The proper interpretation of the result is that the ring of algebraic integers is flawed in that it is incomplete, showing over a century of mathematics to be false.

Those who just like to play with math programs can have their software find integer solutions and see the result directly.

So, if the factoring piece doesn't work to solve the factoring problem, whew!

But if it does then reasonable people may conclude that you people betrayed the world to protect yourselves from both results, trying to protect your careers.

So, your careers are probably the first thing that would be taken away.

There's a lot riding on this research now. I proved a key piece which posters have been claiming is false actually depends on the distributive property, thus proving they have been arguing against the distributive property.

The proof is easy.

In the complex plane, given

7C(x) = (A(x) + 7)(B(x) + 1)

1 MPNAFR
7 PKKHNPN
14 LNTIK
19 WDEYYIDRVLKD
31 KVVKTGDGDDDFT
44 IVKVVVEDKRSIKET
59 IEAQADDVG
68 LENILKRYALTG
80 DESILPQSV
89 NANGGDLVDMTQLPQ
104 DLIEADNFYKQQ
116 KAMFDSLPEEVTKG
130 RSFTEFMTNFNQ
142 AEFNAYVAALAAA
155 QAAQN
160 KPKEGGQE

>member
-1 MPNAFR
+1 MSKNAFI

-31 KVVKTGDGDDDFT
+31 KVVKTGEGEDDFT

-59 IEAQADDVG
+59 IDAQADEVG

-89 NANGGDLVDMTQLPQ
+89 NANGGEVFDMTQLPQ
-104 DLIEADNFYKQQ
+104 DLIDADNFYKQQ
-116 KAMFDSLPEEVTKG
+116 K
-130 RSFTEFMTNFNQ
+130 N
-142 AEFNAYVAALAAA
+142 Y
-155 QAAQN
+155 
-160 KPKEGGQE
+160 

true for all x, where A(0) = B(0) = 0

let

C(x) = (A'(x) + 1)(B'(x) + 1)

where A'(0) = B'(0) = 0

and making that substitution, gives

7(A'(x) + 1)(B'(x) + 1) = (A(x) + 7)(B(x) + 1)

and by the distributive property

A(x) = 7A'(x) and B'(x) = B(x).

That result valid over the complex plane allows me to cement the case for the full argument proving I have been right with my research where you can directly SEE the result with integer roots of

a^2 -(1+fx)a + (f^2 x^2 + 2fx) = 0

and if this research, which is so huge that it overturns over a century of mathematics does not solve the factoring problem as well, then we can all breathe a sigh of relief.

But if it does, you people are betraying a lot, and I think you're naively doing it to protect your careers in a short-sighted way.

If you're wrong, you're not the only ones who lose a lot, as you're costing people who don't know a lot about mathematics or who don't know anything about it, who just trust their society to protect them.

Too bad they're not like us, eh? We know not to trust anyone.

Not in this world, as when you trust, someone is going to make you pay.

And this time, it'll be the mathematical community betraying the entire world.